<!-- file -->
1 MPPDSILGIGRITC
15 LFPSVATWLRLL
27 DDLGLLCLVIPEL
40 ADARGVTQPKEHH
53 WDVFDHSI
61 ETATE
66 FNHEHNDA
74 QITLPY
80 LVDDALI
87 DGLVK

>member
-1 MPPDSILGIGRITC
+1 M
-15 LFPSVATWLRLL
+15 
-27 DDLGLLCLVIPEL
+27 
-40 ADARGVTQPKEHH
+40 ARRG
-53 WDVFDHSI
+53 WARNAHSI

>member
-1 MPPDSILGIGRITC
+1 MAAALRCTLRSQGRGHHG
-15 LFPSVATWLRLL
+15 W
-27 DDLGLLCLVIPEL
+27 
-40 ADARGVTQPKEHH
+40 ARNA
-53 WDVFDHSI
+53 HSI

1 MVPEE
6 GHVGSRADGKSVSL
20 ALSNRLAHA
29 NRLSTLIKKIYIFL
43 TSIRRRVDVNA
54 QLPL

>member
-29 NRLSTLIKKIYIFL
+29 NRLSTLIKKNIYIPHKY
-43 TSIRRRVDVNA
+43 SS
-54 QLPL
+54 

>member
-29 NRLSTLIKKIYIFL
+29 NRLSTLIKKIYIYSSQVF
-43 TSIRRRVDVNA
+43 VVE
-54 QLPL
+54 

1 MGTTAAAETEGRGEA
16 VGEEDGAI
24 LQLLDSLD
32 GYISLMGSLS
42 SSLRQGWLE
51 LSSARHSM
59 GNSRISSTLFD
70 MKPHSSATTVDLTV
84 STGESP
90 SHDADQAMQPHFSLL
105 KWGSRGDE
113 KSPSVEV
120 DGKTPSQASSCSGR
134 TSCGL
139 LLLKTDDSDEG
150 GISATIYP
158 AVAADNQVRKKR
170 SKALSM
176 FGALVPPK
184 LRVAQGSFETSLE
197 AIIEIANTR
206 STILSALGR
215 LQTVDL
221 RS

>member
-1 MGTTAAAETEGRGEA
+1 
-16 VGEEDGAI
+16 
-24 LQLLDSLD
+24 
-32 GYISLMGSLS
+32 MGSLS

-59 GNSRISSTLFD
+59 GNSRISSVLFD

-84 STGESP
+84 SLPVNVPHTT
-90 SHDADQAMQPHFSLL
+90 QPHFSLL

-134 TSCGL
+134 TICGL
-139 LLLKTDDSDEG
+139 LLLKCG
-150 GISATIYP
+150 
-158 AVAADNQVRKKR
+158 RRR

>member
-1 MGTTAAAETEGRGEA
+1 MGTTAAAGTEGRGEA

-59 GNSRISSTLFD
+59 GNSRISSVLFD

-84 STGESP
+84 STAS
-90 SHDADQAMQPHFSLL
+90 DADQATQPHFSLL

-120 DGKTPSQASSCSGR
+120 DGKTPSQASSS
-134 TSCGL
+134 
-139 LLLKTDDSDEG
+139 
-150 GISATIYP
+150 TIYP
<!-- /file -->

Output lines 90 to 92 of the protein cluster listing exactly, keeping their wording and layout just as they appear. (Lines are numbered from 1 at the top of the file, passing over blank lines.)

-90 SHDADQAMQPHFSLL
+90 QPHFSLL

-134 TSCGL